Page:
Once we got the door back in place and put the stopper screw back the door was sliding well and working like it’s supposed to.

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Conclusion About Tambour Style RV Sliding Bathroom Doors

I think because of the way the door is designed, bumpy roads, and vibrations from driving, the door rollers will definitely break again.

The nylon part of all 8 rollers was broken in the exact same way. That tells me it’s more than just a misuse issue and more of a design problem.

When we bought our used motorhome the bathroom door was already broken and we found a repair invoice in the glove box from the previous owner that showed he had had the rollers replaced once before.

The RV is only 10 years old with very little use. The sliding door shouldn’t be breaking as much as it is.

I’ve been brainstorming and trying to come up with something else to replace the door with but so far I haven’t come up with anything that I think will be as private.

Originally the panels in the tambour bathroom door were actually mirrors and the door weighed at least 50 lbs. We think the heavy weight of the door was the main reason it was breaking before.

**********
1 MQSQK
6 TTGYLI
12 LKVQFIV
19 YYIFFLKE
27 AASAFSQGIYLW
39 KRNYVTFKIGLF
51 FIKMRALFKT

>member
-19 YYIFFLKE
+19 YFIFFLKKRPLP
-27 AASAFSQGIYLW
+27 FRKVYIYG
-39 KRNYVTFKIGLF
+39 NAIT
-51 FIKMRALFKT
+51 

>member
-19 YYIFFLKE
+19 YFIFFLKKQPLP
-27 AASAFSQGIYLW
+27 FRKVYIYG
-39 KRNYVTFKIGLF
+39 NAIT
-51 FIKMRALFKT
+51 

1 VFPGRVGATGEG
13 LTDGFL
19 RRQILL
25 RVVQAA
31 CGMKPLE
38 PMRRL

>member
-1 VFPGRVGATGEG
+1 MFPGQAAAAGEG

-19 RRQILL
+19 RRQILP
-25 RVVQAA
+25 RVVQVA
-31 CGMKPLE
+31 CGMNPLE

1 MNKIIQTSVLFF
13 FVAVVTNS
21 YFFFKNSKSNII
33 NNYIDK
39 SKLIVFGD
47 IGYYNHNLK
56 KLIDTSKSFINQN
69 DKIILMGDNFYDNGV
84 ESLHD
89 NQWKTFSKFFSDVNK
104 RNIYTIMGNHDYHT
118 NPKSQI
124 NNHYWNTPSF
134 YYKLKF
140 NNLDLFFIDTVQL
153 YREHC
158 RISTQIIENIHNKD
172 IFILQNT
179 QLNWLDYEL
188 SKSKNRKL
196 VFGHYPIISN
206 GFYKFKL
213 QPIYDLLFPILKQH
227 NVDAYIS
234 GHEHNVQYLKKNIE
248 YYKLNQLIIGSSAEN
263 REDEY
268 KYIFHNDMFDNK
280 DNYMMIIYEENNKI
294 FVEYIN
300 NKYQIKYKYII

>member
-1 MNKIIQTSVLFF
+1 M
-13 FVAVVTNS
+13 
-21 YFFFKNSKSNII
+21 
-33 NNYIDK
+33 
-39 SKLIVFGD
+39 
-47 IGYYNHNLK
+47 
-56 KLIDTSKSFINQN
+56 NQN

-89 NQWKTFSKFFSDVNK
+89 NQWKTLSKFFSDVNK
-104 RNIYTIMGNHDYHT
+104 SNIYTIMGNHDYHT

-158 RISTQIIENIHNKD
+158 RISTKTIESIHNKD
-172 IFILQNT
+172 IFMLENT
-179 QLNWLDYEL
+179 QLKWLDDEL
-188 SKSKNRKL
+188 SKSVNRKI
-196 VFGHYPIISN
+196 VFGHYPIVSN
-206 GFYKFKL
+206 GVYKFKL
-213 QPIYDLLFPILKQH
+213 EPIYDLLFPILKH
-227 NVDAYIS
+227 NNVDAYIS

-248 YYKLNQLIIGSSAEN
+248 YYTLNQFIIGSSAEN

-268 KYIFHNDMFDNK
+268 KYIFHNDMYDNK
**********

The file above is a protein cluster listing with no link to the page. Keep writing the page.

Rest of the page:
We replaced the mirror panels with lightweight 1/8 inch masonite and now that we’ve fixed the nylon rollers I think the door will last a little longer.

But as soon as I think of something better I’ll make a post about that too.

In the meantime good luck with fixing the curved sliding door in your own RV. If you have any ideas of your own on what to replace this awful style of RV sliding door with be sure to let me know in the comments section.

Have any questions about replacing the rollers in a tambour style RV sliding door? Leave a comment below.

by Jenni
Jenni grew up in a small town in Idaho. With a family that loves camping, she has been towing trailers since a very young age.